I recently downloaded Idera’s SQL virtual database, and tested it. There are a few things about this tool which caught my attention.
It is quite common in real life that sometimes observing or retrieving older data is necessary; however, it had changed as time passed by. The full database backup was 40 GB in size, and, to restore it on our production server, it usually takes around 16 to 22 minutes, depending on the load server that is usually present. This range in time varies from one server to another as per the configuration of the computer. Some other issues we used to have are the following:
- When we try to restore a large 40-GB database, we needed at least that much space on our production server.
- Once in a while, we even had to make changes in the restored database, and use the said changed and restored database for our purpose, making it more time-consuming.
I have heard a lot about the Idera’s SQL virtual database tool.. Well, right after we started to test this tool, we found out that it really delivers what it promises. Using this software was very easy and we were able to restore our database from backup in less than 2 minutes, sparing us from the usual longer time of 16–22 minutes. The needful was finished in a total of 10 minutes. Another interesting observation is that there is no need to have an additional space for restoring the database. For complete database restoration, the single additional MB on the drive is not required anymore. We can use the database in the same way as our regular database, and there is no need for any additional configuration and setup.
Let us look at the most relevant points of this product based on my initial experience:
- Quick restoration of the database backup
- No additional space required for database restoration
- virtual database has no physical .MDF or .LDF
- The database which is restored is, in fact, the backup file converted in the virtual database. DDL and DML queries can be executed against this virtually restored database.
- Regular backup operation can be implemented against virtual database, creating a physical .bak file that can be used for future use.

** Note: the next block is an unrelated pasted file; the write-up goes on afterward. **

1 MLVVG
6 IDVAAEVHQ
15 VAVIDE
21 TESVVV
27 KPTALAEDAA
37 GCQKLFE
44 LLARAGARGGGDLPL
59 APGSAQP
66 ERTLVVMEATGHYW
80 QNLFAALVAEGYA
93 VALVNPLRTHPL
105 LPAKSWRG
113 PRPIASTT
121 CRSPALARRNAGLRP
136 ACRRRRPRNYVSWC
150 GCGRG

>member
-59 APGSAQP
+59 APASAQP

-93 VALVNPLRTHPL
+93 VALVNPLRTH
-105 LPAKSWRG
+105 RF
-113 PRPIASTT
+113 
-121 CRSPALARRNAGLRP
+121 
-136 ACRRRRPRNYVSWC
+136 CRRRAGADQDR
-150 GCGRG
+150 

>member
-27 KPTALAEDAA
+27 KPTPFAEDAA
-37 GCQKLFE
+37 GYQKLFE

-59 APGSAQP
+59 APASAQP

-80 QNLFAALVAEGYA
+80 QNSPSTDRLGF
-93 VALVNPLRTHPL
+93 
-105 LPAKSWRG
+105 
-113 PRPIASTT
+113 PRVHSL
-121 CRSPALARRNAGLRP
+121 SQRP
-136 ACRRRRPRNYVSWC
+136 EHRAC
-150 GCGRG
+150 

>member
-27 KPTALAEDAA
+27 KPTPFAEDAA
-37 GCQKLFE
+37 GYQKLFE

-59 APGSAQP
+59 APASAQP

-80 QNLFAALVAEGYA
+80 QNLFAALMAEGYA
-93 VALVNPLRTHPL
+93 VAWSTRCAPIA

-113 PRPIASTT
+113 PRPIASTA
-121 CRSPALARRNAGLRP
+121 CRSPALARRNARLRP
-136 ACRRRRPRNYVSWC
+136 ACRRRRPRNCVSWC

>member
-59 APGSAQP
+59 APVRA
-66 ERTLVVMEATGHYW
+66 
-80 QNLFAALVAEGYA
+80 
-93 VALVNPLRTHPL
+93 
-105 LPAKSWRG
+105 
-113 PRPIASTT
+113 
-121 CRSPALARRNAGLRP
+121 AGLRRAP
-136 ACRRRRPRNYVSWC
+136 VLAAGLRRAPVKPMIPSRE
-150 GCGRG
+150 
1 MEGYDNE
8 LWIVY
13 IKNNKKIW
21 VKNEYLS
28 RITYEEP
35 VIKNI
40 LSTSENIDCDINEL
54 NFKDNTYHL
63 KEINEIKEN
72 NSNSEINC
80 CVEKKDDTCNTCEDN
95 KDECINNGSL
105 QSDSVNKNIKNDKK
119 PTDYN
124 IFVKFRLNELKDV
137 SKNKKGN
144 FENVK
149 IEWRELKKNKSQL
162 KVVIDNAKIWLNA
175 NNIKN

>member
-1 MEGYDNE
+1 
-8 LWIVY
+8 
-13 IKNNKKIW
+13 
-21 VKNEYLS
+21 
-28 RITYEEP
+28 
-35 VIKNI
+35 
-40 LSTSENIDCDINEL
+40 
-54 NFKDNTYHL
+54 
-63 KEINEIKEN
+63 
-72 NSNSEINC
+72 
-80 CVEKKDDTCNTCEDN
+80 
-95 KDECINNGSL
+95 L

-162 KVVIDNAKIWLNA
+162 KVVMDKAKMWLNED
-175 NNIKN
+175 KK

- There was no observed degradation in performance on the original database as well the restored virtual database.
- Additional T-SQL queries can be let off on the virtual database.
Well, this summarizes my quick review. And, as I was saying, I am very impressed with the product and I plan to explore it more. There are many features that I have noticed in this tool, which I think can be very useful if properly understood.
I had taken a few screenshots using my demo database afterwards. Let us see what other things this tool can do besides the mentioned activities. I am surprised with its performance so I want to know how exactly this feature works, specifically in the matter of why it does not create any additional files and yet, it still allows update on the virtually restored database. I guess I will have to send an e-mail to the developers of Idera and try to figure this out from them.
I think this tool is very useful, and it delivers a high level of performance way more than what I expected. Soon, I will write a review for additional uses of SQL virtual database.. If you are using SQL virtual database in your production environment, I am eager to learn more about it and your experience while using it.
The ‘Virtual’ Part of virtual database
When I set out to test this software, I thought virtual database had something to do with Hyper-V or visualization. In fact, the virtual database is a kind of database which shows up in your SQL Server Management Studio without actually restoring or even creating it. This tool creates a database in SSMS from the backup of the same database. The backup, however, works virtually the same way as original database.
Potential Usage of virtual database:
As soon as I described this tool to my teammate, I think his very first reaction was, “hey, if we have this then there is no need for log shipping.” I find his comment very interesting as log shipping is something where logs are moved to another server. In fact, there are no updates on the database from log; I would rather compare it with Snapshot Replication. In fact, whatever we use, snapshot replicated database can be similarly used and configured with virtual database. I totally believe that we can use it for reporting purpose. In fact, after this database was configured, I think the uses of this tool are unlimited. I will have to spend some more time studying it and will get back to you.
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Please note that all SQL Server MVP gets free license of this software.